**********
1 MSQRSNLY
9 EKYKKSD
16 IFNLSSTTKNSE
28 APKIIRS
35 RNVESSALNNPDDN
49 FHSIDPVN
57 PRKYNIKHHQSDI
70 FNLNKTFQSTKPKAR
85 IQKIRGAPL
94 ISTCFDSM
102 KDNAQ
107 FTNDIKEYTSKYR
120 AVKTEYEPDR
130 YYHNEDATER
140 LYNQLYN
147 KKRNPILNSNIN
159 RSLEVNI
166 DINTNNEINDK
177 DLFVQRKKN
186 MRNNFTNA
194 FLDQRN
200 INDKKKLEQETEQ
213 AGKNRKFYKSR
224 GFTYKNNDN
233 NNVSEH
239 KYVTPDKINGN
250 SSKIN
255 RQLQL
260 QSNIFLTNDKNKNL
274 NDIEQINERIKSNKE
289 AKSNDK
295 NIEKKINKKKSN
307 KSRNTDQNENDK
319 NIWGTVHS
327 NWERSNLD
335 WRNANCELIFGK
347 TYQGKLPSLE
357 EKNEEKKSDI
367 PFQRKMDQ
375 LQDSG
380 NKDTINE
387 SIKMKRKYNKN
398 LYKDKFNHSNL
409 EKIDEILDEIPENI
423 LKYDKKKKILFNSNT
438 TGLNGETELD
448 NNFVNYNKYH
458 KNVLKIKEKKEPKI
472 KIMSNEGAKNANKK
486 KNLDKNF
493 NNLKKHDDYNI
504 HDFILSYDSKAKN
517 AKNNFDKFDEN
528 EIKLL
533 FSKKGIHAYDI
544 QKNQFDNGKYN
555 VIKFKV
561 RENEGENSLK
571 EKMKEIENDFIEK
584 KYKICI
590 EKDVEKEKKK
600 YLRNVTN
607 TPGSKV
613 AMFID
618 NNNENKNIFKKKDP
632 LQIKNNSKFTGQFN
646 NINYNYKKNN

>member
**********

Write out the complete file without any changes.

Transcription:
1 MSQRSNLY
9 EKYKKSD
16 IFNLSSTTKNSE
28 APKIIRS
35 RNVESSALNNPDDN
49 FHSIDPVN
57 PRKYNIKHHQSDI
70 FNLNKTFQSTKPKAR
85 IQKIRGAPL
94 ISTCFDSM
102 KDNAQ
107 FTNDIKEYTSKYR
120 AVKTEYEPDR
130 YYHNEDATER
140 LYNQLYN
147 KKRNPILNSNIN
159 RSLEVNI
166 DINTNNEINDK
177 DLFVQRKKN
186 MRNNFTNA
194 FLDQRN
200 INDKKKLEQETEQ
213 AGKNRKFYKSR
224 GFTYKNNDN
233 NNVSEH
239 KYVTPDKINGN
250 SSKIN
255 RQLQL
260 QSNIFLTNDKNKNL
274 NDIEQINERIKSNKE
289 AKSNDK
295 NIEKKINKKKSN
307 KSRNTDQNENDK
319 NIWGTVHS
327 NWERSNLD
335 WRNANCELIFGK
347 TYQGKLPSLE
357 EKNEEKKSDI
367 PFQRKMDQ
375 LQDSG
380 NKDTINE
387 SIKMKRKYNKN
398 LYKDKFNHSNL
409 EKIDEILDEIPENI
423 LKYDKKKKILFNSNT
438 TGLNGETELD
448 NNFVNYNKYH
458 KNVLKIKEKKEPKI
472 KIMSNEGAKNANKK
486 KNLDKNF
493 NNLKKHDDYNI
504 HDFILSYDSKAKN
517 AKNNFDKFDEN
528 EIKLL
533 FSKKGIHAYDI
544 QKNQFDNGKYN
555 VIKFKV
561 RENEGENSLK
571 EKMKEIENDFIEK
584 KYKICI
590 EKDVEKEKKK
600 YLRNVTN
607 TPGSKV
613 AMFID
618 NNNENKNIFKKKDP
632 LQIKNNSKFTGQFN
646 NINYNYKKNN

>member